Soldiers take top men's spots in 31st Army Ten-Miler; civilian wins women's race
ARLINGTON, Va. — The Army put on a strong showing Sunday at its namesake race as soldiers swept the top spots and ended the race in a close finish.
Pfc. Paul Chelimo of Fort Carson, Colo., claimed first place by mere milliseconds, winning the 31st Army Ten-Miler with an unofficial time of 48:19.57.
Spc. Nicholas Kipruto of Fort Hood, Texas, crossed the finish line a split-second later at 48:19.79. Despite being teammates on the Army team, the 31-year-old was giving it all in the last 100-meters in an attempt to overtake Chelimo in a friendly rivalry.
“When it comes to that...it’s more like who really wants it? It comes down to how good you plan for it,” Kipruto said. “As much as he’s my teammate, at the end of the day I want to kick [his rear].”
Still, Kipruto was reveling in the fact that Army men swept the leaderboard. Spc. Shadrack Kipchirchir came in third with a time of 48:20. Spc. Augustus Maiyo, who won the Marine Corps Marathon in 2012, came in fourth at 48:28.
“This was special,” Kipruto said. “And I’m glad I’m a part of it.”
As part of his first-place winnings, Chelimo was given a U.S. flag that was flown over the Pentagon. He plans to put it up in a spot at home where it’ll serve as a reminder of what it’s like to be on top.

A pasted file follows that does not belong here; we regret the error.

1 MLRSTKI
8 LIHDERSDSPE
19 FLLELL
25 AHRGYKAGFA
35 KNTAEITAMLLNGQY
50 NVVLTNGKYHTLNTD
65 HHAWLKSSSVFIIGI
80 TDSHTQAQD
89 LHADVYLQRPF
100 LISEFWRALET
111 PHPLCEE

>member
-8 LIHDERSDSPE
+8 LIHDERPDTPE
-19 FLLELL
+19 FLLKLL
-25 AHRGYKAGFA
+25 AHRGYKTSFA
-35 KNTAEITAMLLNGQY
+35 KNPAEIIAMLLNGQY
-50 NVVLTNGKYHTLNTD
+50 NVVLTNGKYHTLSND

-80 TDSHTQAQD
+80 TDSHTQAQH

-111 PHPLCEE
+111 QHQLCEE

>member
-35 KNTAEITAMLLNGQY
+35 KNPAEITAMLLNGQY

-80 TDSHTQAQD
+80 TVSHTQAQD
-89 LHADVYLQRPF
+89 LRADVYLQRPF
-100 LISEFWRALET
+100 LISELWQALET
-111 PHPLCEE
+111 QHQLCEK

“That’ll keep me going,” Chelimo said. “I’ve got to work to win it next year again. Every time I see the flag, it’ll remind me that I have a lot of work to do to get the title again.”
Tina Muir of Lexingon, Ky., was the first place female finisher with an unofficial time of 55:19. Perry Shoemaker of Vienna, Va., came in second at 57:30 and Stephanie Bryan of Frederick, Md., finished at 57:45.
Despite being a civilian originally from the UK, Muir said the race means a lot to her.
“Being in the Army Ten-Miler, I realize how much they do for keeping us safe,” Muir said. I’m from England but I love America … and they help make sure that this is the great place that it is.
“They do so much for the country already,” Muir added, “and then they come here and run so fast.”
The winners of the male wounded warrior category were Mark Holbert of Aldie, Va., Gregory Gadson of Alexandria, Va., and William Latham of Victorville, Ca.
The female wounded warrior winners were Karen Holman of Chester, Va., and Elizabeth O’Connor of Washington, DC.